Duquesne basketball makes the most of Snowmaggedon experience


One day, Nick Foschia will run to show his children the images from this bonkers weekend that was. Assuming, of course, he can ever feel his feet again.

“It’s something you can talk about years down the line,” said Foschia, a senior forward on the Duquesne men’s basketball team and the Dukes’ resident free spirit. “I think it’s a great experience.”

And not one anybody’s eager to repeat anytime soon. First, the good news: After a snowstorm trapped the Dukes — and their team bus — on the Pennsylvania Turnpike for 23 hours, the team arrived on campus safely at 11 p.m. eastern time Saturday.

The less-than-good bit: A trek west from George Mason’s Fairfax, Va., campus back to Pittsburgh that normally takes four-and-a-half hours lasted more than 30.

The intentions were sound: Fearing the oncoming blizzard, the Dukes had their weekend contest at Mason moved up to early Friday afternoon. While Duquesne topped the Patriots, 86-75, they still couldn’t beat Mother Nature.

‘We knew there was a storm coming and as soon as the game was over we were all trying to hurry and get out of that area,” Micah Mason said.

The Dukes’ charter departed EagleBank Arena at 4:30 p.m. Roughly 80 miles from the Steel City, between Somerset and Bedford, Pa., they stopped. Then the white stuff started to form in piles, slowing traffic to a halt.

“We’re like, ‘Oh, it’s probably just an accident,’” recalled Foschia, a walk-on from Northfield Center, Ohio. “‘We’ll get going (eventually).’”

They didn’t.

At first, the Dukes laughed it off. Occupational hazard. The amenities weren’t ideal, but it could’ve been a heck of a lot worse: Every row of seats had its own power outlet so electronic equipment could remain charged, restroom facilities were on hand, and officials were told the bus had only used up a quarter of its gas tank by late Friday.

Plus, on a “fun” scale from 1 to 10, the Dukes — whose Bench Mob routines have become an Atlantic 10 staple — roll at about a 13-and-a-half, especially when left to amuse themselves:

“The casting votes of who gets to get off the bus and who had to push the bus had to be the best part,” Foschia said.

And this is coming from a guy who lost. Twice.

“So we all had to push the bus a little bit about midnight,” Foschia said.

Did it move?

“No it did not,” he laughed.

Undeterred, the forward decided it might be a hoot to lie down in the middle of a quiet highway:

“There was about a foot of snow, so I thought, ‘Why not?’” Foschia said. “Somebody took a picture of it and it blew up on social media.”

They made new friends, too:

But as Friday gave way to Saturday, the bus idling in the dark, the gravity of the situation crept in.

“Probably 2, 3 a.m., it’s pitch black, we’re really just kind of looking out at the highway,” Nick said. “And we’re like, ‘We’re going to be stuck here for at least another 12 hours.’”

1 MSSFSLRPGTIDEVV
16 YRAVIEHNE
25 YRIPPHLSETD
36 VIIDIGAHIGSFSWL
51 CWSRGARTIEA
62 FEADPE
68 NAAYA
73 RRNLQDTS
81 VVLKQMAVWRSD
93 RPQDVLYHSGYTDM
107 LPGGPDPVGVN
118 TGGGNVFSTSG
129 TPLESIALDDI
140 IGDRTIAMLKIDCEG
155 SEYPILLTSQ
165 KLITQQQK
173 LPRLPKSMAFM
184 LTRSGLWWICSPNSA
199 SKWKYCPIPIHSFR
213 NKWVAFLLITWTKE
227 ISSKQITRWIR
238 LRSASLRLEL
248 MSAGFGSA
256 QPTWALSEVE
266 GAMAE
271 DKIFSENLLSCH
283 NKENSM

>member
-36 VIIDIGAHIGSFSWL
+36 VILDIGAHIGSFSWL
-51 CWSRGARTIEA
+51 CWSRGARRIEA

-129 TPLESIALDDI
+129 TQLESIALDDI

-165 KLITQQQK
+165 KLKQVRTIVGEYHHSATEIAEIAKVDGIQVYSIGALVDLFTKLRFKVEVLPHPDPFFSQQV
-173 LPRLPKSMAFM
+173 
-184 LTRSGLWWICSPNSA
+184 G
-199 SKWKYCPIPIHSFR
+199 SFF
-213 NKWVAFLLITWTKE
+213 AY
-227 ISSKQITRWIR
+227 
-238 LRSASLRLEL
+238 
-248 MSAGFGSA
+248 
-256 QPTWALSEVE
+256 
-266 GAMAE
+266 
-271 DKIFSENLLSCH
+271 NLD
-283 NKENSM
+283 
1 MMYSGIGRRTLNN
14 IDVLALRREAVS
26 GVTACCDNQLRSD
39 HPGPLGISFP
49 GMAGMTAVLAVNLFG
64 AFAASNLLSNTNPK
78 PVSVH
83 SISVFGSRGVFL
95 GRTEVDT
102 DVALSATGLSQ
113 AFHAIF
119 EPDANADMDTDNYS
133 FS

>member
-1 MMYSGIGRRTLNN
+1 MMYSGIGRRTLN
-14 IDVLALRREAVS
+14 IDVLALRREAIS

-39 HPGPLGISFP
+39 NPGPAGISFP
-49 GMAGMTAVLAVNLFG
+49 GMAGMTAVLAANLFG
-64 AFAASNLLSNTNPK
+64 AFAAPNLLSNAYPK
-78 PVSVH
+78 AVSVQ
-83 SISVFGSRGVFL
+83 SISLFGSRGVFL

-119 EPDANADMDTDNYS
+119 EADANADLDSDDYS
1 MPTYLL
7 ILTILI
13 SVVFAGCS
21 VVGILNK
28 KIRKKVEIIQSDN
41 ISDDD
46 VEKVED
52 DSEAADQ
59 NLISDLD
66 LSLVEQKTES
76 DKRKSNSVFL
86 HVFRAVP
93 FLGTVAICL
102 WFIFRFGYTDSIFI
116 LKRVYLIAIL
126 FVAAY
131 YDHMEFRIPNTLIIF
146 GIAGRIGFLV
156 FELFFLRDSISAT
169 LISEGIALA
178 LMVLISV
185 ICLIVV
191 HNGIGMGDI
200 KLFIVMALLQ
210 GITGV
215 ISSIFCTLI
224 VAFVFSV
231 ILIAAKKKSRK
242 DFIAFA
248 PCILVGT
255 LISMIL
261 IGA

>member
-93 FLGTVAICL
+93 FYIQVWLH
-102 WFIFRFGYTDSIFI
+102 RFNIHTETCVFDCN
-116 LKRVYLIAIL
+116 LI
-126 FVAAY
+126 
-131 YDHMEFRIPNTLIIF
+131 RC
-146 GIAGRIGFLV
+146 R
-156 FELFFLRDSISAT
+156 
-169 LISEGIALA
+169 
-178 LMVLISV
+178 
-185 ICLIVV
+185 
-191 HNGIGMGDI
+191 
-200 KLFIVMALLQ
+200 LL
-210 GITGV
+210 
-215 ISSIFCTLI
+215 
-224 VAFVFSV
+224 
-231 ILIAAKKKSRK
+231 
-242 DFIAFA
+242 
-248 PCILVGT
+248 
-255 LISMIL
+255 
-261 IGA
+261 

Sleep fell over them, gradually; Foschia figured a short nap would be interrupted by an early Saturday morning arrival. Nope.

“About 9 a.m., we woke up,” he said. “We hadn’t moved.”

Although they hadn’t lost their sense of humor:

As the storm moved on at midday, coach Jim Ferry gave the green light for players to walk around outside a bit. Food and water supplies were starting to fade, so staffers were shuttled by emergency crews to the nearest town in the afternoon for a badly-needed grub run. Chicken and chips never went down so well.

“That was a big morale-booster,” Foschia said. “Everyone was lethargic and tired. Once the food came, everyone had a little pep in their steps.”

The universal hallelujahs finally came at roughly 7:30 eastern Saturday night, when the bus got word it could start moving again. Players grabbed makeshift shovels — pizza boxes and garbage cans, mostly — and headed toward the wheels.

“As soon as we heard the bus had a chance to move, Coach said, ‘All right, guys, everybody push.’ We didn’t want to miss an opportunity to leave. We all gave three or four solid pushes before it got rolling.”

 Mason scored 23 points and Derrick Colter 19 at George Mason, but the Dukes had no doubts as to who the weekend’s real MVP was:

“Once I get back to my room and back in my bed,” Foschia said, “that’s when I’ll be able to smile about this.”

“It was about 11 o’clock when we arrived on campus,” Mason added. “My first thought was to get a shower and hop into my own bed.”

Snowmageddon 2016? It’s a long story, kids. But a happy ending.

Freelance writer Tom Layberger contributed to this article.
Above: Players got out and helped push their snowbound bus. (Courtesy Duquesne Athletics)